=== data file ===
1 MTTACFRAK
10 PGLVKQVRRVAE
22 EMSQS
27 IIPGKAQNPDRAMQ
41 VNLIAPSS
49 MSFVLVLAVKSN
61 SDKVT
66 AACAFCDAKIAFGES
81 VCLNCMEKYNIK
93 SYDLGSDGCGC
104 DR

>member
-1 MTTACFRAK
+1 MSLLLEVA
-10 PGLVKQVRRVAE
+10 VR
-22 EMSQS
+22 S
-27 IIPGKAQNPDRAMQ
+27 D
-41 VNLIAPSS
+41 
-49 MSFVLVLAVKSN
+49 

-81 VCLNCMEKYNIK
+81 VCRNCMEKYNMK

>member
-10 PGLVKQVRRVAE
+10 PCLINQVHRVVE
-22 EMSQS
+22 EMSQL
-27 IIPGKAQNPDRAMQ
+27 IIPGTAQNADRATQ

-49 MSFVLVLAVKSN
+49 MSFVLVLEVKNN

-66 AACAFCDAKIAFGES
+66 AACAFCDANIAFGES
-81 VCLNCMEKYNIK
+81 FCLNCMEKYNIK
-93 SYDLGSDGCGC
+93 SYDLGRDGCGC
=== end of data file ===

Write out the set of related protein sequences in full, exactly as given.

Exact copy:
1 MTTACFRAK
10 PGLVKQVRRVAE
22 EMSQS
27 IIPGKAQNPDRAMQ
41 VNLIAPSS
49 MSFVLVLAVKSN
61 SDKVT
66 AACAFCDAKIAFGES
81 VCLNCMEKYNIK
93 SYDLGSDGCGC
104 DR

>member
-1 MTTACFRAK
+1 MSLLLEVA
-10 PGLVKQVRRVAE
+10 VR
-22 EMSQS
+22 S
-27 IIPGKAQNPDRAMQ
+27 D
-41 VNLIAPSS
+41 
-49 MSFVLVLAVKSN
+49 

-81 VCLNCMEKYNIK
+81 VCRNCMEKYNMK

>member
-10 PGLVKQVRRVAE
+10 PCLINQVHRVVE
-22 EMSQS
+22 EMSQL
-27 IIPGKAQNPDRAMQ
+27 IIPGTAQNADRATQ

-49 MSFVLVLAVKSN
+49 MSFVLVLEVKNN

-66 AACAFCDAKIAFGES
+66 AACAFCDANIAFGES
-81 VCLNCMEKYNIK
+81 FCLNCMEKYNIK
-93 SYDLGSDGCGC
+93 SYDLGRDGCGC